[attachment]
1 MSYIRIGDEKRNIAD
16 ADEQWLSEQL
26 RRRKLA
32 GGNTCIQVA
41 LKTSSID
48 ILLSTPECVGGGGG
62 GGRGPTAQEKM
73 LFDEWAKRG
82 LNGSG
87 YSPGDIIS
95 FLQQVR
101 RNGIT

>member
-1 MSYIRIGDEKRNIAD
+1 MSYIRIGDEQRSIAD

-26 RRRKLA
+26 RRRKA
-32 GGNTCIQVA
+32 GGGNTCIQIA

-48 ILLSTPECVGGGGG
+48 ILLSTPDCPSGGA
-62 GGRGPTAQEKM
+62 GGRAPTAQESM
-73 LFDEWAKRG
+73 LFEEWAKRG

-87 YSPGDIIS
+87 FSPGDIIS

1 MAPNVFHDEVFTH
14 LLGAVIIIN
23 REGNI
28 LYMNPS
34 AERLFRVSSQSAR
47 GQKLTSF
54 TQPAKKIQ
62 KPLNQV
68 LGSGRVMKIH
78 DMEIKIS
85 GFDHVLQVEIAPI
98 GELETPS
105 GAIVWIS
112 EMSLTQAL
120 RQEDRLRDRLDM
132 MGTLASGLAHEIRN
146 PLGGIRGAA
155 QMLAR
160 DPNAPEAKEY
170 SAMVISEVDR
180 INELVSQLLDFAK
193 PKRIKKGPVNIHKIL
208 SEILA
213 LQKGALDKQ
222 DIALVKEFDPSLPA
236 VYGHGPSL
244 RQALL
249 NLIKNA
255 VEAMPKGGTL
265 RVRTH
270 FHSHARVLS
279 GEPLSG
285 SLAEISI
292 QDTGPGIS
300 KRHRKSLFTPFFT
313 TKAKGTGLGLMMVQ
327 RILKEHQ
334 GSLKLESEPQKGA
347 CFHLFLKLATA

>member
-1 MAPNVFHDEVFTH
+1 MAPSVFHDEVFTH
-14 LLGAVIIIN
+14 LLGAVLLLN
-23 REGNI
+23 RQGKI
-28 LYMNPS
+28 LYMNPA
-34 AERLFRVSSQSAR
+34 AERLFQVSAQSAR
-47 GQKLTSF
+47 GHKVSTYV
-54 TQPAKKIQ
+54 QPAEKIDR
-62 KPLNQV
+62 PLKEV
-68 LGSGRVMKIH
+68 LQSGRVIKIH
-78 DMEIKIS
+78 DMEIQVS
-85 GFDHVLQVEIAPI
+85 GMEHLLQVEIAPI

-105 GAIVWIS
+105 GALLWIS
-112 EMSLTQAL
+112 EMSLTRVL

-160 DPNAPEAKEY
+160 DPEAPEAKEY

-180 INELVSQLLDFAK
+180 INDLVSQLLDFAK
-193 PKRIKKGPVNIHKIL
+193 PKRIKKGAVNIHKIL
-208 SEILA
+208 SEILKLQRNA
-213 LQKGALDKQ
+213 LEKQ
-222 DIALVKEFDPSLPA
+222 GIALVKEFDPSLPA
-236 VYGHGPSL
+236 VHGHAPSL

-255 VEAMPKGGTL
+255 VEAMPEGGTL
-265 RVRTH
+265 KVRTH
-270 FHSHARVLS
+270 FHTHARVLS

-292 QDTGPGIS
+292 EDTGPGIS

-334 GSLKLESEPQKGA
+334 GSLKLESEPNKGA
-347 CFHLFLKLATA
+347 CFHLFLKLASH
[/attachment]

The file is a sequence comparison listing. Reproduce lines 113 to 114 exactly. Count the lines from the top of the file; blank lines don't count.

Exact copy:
+270 FHTHARVLS

-292 QDTGPGIS